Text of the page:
Will Nigeria really allow Western advisers to help tackle Boko Haram?

President Jonathan says he's fine with foreign military aid on the kidnapped girls. But Nigeria’s Army has been loath to allow close up inspection of its operations and its many problems.

Sunday Alamba/AP
Nigeria President, Goodluck Jonathan, speaks during the World economic forum on Africa in Abuja, Nigeria, May 8, 2014. Jonathan says he's fine with foreign military aid on the abduction of more than 200 schoolgirls.

For more than five years, the Islamist terror group Boko Haram has been trying to carve out an Islamic caliphate in the north of Nigeria, in an insurgency that has claimed thousands of lives. But it was not until the abduction of more than 200 schoolgirls last month that the full glare of the world turned on Nigeria.

Now, egged on by a global social media storm, Western governments are under pressure to help Africa's most populous nation find the schoolgirls and beat the insurgency. But the challenges are daunting, including working with Nigeria's military, a force that is highly valued at home but whose shortcomings have been glaringly exposed by the kidnappings.

On Monday, Boko Haram released a video, obtained by Agence France-Presse, showing around 130 of the girls, who were kidnapped from a school on April 14. The girls are filmed sitting on scrubland, wearing hijabs and repeatedly citing the first verse of Koran, followed by the words: "Allah is the only God who should be worshiped and the prophet Muhammad is the only messenger."

Boko Haram leader Abubakar Shekau said he would release the girls who had converted to Islam in exchange for Boko Haram prisoners.

The video is the first indication that the group may be willing to negotiate. Although the government will be reluctant to bow to terrorist demands, it may have to concede to a degree to see some girls released.

Nigerian President Goodluck Jonathan is making other concessions as well, accepting some offers, at least provisionally, of foreign involvement that he initially rejected. The United States, Britain, and France have all offered assistance; the US has had a handful of advisers on the ground and is sending more. The US is also flying manned surveillance aircraft over Nigeria. Israel has pledged, at least, to send anti-terrorism experts to Nigeria.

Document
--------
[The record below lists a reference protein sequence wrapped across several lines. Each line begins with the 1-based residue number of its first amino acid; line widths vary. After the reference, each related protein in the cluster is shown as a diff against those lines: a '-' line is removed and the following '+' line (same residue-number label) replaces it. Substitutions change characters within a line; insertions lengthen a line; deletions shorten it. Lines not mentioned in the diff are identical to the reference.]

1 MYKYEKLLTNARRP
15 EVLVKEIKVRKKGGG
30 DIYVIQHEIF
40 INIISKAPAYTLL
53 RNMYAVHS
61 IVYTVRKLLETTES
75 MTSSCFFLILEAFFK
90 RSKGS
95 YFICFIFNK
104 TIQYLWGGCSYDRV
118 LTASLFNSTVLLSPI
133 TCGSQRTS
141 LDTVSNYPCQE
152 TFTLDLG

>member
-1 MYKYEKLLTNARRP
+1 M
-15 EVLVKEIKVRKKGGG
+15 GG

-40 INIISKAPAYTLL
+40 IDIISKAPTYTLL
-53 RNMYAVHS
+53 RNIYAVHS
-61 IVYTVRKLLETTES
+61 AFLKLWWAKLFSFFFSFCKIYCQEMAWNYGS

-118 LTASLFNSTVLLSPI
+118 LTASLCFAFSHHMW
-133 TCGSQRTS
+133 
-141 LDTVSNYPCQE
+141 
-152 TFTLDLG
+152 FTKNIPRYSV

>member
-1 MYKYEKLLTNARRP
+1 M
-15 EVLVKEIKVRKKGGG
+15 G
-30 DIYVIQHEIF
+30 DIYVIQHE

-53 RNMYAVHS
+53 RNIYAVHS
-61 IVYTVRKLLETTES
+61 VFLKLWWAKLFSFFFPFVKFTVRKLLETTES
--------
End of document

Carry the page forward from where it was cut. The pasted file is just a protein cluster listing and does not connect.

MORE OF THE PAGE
However, Mr. Jonathan’s acceptance of help from foreign powers will be strictly on Nigeria’s terms. The United States has operated a drone base in neighboring Niger since 2012, but Nigeria has long refused requests for them to operate on its territory.

Is the Army good enough?

Diplomatic sources maintain that any outside intervention is unlikely to involve any military action, remaining limited to an advisory and technical level.  Nigeria is notoriously prickly about military operations, maintaining an almost mafia-like code of silence, and it is immensely proud of its Army.

The crisis with Boko Haram suggests that pride may have been misplaced. 

Nigeria has been a major contributor to foreign security operations, notably in Liberia and Somalia, and has long been the largest African contributor to United Nations peacekeeping operations.

Yet despite being one of the most cohesive forces on the continent, Nigeria’s military still come under fire for being poorly trained, ill equipped, and badly organized. Funds creamed off government budgets do not reach the lower ranks of the Army, a fact that limits the amount of equipment for soldiers, who are often seen wearing flip-flops at key checkpoints and communicating to their officers on mobile phones. Low morale has left foot soldiers with little incentive to fight a guerrilla movement with superior weaponry and knowledge of the rugged terrain.

A number of sources argue that Nigeria is loath to open its door and expose its military to outside observation, not wishing Western military officials to see its failings and problems up close.

How significantly foreign advisers will be held at bay or not truly utilized, or restricted from operations in Borno State where the girls were kidnapped, is unclear. 

Security sources say the Nigerian forces are still overstretched – leaving them struggling to extract extremists from their lairs. The military campaign has also faced credible accusations of human rights abuses.

“Nigeria’s poor human rights record with accusations of indiscriminate killings in northern Nigeria complicates the amount of assistance we have been able to provide the armed forces,” says a British military official, speaking on the condition of anonymity.

 Mr. Jonathan’s soldiers came under intense criticism, for example, for a military counterattack after an attempted jailbreak by Boko Haram that left around 600 people dead on March 14, according to Amnesty International. It was the single deadliest day since violence erupted in 2009.

Split into smaller groups?

The video on Monday by Boko Haram leader Shekau fuels speculations that the girls may have been split into smaller groups to avoid detection.

Finding them in the cavernous Gwosa mountains straddling the Cameroonian border or in the vast Sambisa forest, around the same size as West Virginia, will be extremely challenging. A swap is possibly a more likely outcome and could pave the way for further negotiations.  

But for now, securing the girls safely is still a long way off.

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